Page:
Simulation Has Become Critical to Engineering Simulation Representations The Flow of Design-Initiated Change Ways to Propagate Design-Initiated Change The Flow of Simulation-Initiated Change Ways to Propagate Simulation-Initiated Change Tracking a Simulation's Context Implications of Different Tracking Methods New Simulation Technologies Found in Modern CAE Environments Implications for the Business Summary and Conclusion
Today's simulation is only getting more complex. You start with the original CAD model. You simplify and abstract it. You mesh it. You apply boundary conditions and loads. Then you solve it. How do you repeat the process once a design change occurs? In this eBook, the problems and solutions of managing that complexity are discussed. In particular, the approach of using a combined CAD and CAE model is covered.
This eBook is valuable for managers responsible for teams of simulation analysts as well as those driving simulation use by design engineers. This eBook is relevant for companies of all sizes in discrete manufacturing industries.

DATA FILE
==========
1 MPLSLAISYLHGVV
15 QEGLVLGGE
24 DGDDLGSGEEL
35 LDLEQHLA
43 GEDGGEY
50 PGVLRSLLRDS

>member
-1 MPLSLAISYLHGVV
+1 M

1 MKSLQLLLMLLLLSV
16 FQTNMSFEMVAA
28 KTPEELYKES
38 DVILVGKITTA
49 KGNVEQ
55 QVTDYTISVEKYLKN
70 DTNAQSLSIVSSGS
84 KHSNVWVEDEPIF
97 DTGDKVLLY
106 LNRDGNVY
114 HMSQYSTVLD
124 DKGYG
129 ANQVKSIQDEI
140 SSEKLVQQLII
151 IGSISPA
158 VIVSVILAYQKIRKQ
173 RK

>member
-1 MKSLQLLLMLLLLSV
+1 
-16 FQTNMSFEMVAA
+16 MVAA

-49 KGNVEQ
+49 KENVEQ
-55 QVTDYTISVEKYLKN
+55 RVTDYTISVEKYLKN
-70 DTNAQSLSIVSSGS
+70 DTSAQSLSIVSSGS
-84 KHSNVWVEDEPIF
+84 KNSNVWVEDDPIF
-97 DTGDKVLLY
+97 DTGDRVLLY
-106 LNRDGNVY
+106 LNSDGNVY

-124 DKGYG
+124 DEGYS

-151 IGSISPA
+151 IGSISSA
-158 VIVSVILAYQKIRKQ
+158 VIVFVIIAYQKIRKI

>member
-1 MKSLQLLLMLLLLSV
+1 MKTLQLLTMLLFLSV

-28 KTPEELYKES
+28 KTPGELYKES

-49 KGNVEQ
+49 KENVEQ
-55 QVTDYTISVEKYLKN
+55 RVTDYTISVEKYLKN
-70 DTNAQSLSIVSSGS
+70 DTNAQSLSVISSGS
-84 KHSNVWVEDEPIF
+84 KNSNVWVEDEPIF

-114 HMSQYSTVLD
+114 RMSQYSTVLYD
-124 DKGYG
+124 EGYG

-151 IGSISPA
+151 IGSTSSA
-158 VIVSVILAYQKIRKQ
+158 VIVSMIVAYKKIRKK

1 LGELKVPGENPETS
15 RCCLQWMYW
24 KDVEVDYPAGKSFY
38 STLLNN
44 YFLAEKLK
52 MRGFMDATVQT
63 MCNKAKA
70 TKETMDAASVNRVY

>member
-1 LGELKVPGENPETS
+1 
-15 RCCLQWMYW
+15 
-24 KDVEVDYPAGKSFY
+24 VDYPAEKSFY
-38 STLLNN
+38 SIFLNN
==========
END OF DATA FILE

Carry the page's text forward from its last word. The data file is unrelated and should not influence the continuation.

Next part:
Simulation has become critical to engineering. That, in essence, was one of the major findings from a recent Lifecycle Insight's study titled: The Value of Simulation. Fully 95% of the respondents stated that simulation was either advantageous or essential to an engineering organization's function within a company. That doesn't mean it is easy to execute simulations. The development process can be chaotic, meaning simulations must be updated to keep pace. Products are offered in an increasing variety of configurations, requiring a higher volume of simulations for completeness. Shorter schedules means less time for physical testing, translating into simulations that incorporate more physical domains. All of it adds up to a simple reality: the complexity of today's simulation is only increasing.